Let me put it this way. Rowling is English. Tolkien was English. Both Gandalf and Dumbledore are clearly based off of Merlin.
How was Frodo Gandalf's mentor? Gandalf and Frodo only spent maybe a third of the first book together. Did Frodo every do magic? Are Hobbits like manchilds? They are just short actually.
As far as the basic structure being close let me ask you this. What successful fantasy series with 3 or more books would you say aren't similar to LOTR?



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Mild Mannered Madman
Toulouse








Since: 1.3.02
From: Westminster, CA

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#9 Posted on | Instant Rating: 5.68
    Originally posted by Iago
    Seen the first two movies, haven't read any of the books. But from what I've seen of how Harry looks it is damn close to the main character from the Books of Magic. Almost too close.

    The comic book series, a Vertigo one, revolves around a British kid who finds out he is a wizard. Of course by this point he has grown up. But in the start of the comic the kid was a dead ringer for Harry Potter, except the lightning scar on his forehead, but everything else... Now I know the comic books preceeded the J.K. Rowling's efforts by a few years, but what I am pondering is if the author borrow the image of her character from the book. Or perhaps is that more an iconic British image, the dark hairs scrawny kid with the round glasses?


The Tim Hunter/Harry Potter comparisons have been made for years. Neil Gaiman's aware of the comparisons and doesn't care about suing over it.



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Iago
Chourico








Since: 17.2.04
From: Eugene, Oregon

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#10 Posted on | Instant Rating: 1.73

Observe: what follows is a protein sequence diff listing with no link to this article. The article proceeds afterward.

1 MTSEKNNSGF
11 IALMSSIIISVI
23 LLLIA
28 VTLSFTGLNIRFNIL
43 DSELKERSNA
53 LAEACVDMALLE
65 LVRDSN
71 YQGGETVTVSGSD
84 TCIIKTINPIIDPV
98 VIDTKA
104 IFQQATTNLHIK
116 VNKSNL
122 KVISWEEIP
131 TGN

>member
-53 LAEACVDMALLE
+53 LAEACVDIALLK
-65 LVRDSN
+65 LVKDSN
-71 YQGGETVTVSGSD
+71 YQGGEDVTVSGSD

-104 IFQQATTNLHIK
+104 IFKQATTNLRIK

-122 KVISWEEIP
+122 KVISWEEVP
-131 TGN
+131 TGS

Originally posted by Mild Mannered Madman
      Originally posted by Iago
      Seen the first two movies, haven't read any of the books. But from what I've seen of how Harry looks it is damn close to the main character from the Books of Magic. Almost too close.

      The comic book series, a Vertigo one, revolves around a British kid who finds out he is a wizard. Of course by this point he has grown up. But in the start of the comic the kid was a dead ringer for Harry Potter, except the lightning scar on his forehead, but everything else... Now I know the comic books preceeded the J.K. Rowling's efforts by a few years, but what I am pondering is if the author borrow the image of her character from the book. Or perhaps is that more an iconic British image, the dark hairs scrawny kid with the round glasses?


    The Tim Hunter/Harry Potter comparisons have been made for years. Neil Gaiman's aware of the comparisons and doesn't care about suing over it.


I hadn't been aware of it, but then I know few people who like the comic, but know of, and even read Harry Potter. Judging from the first two movies, because I don't want to read the books, there are similarities on the characters, though as point out in other posts the "Destined Boy" concept has been done, and there are similarities between them all.

Still Gaiman's work is light years over Rowling's.




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The Lurk
Cotechino








Since: 7.6.04

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#11 Posted on | Instant Rating: 0.64
Constructs...props..that's what this boils down to.

Writers use things that we are familiar with to set us in a place, time or any other setting.

So you want the setting to be magical....brooms, owls, old guys with big white beards, wands, etc. You want the story to be messianic....a "chosen" one, an evil mysterious enemy, a supporting cast to assist the chosen one.

It's not a big surprise that since all these stories are magical AND messianic they have similar constructs and props.